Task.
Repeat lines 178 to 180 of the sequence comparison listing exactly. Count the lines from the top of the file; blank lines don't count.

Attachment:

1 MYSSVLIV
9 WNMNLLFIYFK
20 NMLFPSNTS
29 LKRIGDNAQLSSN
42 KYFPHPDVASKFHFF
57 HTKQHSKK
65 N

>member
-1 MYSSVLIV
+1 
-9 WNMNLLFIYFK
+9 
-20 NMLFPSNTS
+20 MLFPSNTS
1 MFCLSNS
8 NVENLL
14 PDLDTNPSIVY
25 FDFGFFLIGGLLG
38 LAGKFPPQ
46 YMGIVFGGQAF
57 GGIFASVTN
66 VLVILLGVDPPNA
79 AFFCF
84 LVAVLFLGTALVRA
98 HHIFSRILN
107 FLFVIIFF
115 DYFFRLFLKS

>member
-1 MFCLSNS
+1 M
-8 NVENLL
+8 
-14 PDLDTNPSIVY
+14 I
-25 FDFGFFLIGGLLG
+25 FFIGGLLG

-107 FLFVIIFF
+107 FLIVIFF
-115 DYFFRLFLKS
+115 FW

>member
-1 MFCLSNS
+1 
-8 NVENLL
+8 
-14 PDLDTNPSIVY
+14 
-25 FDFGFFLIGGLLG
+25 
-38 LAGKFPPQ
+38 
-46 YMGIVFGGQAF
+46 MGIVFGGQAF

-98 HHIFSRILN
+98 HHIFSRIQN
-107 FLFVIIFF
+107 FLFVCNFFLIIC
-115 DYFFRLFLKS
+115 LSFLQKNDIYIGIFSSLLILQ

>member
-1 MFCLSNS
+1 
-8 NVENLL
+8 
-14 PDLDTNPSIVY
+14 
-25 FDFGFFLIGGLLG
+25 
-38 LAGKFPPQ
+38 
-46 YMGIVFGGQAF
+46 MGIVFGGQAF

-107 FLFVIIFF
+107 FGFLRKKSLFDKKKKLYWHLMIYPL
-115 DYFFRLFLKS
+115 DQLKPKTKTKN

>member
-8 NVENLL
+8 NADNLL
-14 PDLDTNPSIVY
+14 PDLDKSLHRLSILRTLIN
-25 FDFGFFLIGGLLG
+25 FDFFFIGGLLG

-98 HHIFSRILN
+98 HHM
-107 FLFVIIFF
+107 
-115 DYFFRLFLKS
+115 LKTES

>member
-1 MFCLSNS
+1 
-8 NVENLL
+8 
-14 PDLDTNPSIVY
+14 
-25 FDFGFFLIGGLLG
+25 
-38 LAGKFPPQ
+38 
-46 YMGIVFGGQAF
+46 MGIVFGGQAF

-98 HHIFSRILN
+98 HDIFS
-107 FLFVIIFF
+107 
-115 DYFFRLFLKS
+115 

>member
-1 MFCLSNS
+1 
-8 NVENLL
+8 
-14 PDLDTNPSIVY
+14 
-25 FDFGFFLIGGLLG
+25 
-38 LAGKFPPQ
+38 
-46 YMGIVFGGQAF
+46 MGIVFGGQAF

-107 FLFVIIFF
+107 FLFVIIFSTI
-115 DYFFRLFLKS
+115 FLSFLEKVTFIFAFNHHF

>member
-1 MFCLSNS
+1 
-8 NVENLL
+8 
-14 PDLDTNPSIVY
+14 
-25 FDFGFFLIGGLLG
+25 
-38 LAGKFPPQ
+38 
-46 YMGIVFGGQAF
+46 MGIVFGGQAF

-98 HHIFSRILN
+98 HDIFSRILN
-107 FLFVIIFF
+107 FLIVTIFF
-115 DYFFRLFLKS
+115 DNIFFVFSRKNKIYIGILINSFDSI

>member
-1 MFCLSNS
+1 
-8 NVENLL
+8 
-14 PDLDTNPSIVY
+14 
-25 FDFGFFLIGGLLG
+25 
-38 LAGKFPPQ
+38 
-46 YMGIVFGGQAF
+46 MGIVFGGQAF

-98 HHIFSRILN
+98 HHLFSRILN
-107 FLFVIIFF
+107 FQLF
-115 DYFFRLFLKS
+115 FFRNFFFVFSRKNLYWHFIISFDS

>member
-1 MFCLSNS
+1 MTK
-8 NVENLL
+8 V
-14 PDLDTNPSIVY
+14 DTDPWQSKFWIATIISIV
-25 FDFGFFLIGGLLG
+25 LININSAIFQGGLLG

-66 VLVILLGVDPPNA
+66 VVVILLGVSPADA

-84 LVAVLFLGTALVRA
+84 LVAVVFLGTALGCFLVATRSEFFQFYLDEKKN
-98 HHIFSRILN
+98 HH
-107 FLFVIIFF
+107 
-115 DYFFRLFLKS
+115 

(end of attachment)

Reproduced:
+98 HH
-107 FLFVIIFF
+107 